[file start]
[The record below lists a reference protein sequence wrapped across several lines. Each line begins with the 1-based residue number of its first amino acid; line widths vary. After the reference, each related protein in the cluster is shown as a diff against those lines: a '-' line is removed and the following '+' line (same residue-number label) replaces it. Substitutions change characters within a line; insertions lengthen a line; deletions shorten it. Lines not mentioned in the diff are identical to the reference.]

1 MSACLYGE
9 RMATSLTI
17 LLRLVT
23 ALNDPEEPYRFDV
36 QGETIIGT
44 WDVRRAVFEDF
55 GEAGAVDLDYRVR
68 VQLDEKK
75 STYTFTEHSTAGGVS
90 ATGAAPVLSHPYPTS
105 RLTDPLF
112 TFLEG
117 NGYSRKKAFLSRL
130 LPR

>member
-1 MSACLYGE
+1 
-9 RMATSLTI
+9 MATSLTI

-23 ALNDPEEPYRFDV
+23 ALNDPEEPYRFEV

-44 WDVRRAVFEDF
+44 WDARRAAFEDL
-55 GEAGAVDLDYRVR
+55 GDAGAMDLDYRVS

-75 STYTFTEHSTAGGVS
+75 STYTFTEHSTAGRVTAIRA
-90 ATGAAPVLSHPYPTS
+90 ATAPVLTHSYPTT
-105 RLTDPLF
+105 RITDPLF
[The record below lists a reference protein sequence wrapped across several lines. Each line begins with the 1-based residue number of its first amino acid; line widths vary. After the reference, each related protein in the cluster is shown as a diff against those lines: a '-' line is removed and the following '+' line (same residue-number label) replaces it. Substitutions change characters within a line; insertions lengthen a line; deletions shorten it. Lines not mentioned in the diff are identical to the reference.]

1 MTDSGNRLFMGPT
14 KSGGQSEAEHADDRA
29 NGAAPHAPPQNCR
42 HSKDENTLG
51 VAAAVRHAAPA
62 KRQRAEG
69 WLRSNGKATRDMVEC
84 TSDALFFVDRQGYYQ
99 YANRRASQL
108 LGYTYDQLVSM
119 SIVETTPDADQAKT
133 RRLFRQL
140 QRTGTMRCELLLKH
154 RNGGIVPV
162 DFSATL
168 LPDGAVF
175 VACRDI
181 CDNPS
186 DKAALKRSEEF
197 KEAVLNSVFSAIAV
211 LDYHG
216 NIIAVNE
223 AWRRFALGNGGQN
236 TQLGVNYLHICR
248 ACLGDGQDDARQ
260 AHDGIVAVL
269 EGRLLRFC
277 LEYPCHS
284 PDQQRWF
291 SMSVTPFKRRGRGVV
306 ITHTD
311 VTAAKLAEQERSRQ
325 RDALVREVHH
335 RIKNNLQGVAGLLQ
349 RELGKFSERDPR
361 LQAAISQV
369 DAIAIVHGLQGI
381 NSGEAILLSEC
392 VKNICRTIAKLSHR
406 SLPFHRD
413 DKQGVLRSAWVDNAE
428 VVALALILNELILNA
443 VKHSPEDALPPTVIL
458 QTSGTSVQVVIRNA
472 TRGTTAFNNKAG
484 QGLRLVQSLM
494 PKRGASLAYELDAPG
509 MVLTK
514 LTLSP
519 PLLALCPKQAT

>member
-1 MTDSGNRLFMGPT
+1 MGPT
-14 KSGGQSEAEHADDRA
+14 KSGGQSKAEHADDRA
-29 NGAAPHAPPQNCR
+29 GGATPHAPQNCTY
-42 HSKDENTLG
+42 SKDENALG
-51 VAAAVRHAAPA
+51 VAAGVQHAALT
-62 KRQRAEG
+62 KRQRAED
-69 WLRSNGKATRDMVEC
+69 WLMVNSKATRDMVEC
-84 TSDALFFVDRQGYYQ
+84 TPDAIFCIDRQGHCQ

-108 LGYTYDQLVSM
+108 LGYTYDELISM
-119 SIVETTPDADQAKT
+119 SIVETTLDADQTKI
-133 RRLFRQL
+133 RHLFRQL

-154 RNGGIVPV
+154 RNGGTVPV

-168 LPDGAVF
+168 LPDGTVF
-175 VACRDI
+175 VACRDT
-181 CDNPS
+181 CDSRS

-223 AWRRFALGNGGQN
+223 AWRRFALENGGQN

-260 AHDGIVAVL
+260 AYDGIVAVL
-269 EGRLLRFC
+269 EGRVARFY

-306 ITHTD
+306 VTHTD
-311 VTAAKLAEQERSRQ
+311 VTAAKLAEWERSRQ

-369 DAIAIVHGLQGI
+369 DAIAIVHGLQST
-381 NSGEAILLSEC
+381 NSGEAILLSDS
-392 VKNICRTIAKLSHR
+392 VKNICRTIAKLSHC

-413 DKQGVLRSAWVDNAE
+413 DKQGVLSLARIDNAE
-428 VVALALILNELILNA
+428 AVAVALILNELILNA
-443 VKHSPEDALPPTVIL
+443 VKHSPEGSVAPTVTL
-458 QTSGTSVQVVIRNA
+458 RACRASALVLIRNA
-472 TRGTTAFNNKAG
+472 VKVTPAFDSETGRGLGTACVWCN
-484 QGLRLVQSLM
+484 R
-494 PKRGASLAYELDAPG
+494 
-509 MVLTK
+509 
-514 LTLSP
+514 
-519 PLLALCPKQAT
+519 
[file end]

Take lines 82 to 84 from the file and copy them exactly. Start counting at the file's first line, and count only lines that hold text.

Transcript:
514 LTLSP
519 PLLALCPKQAT

>member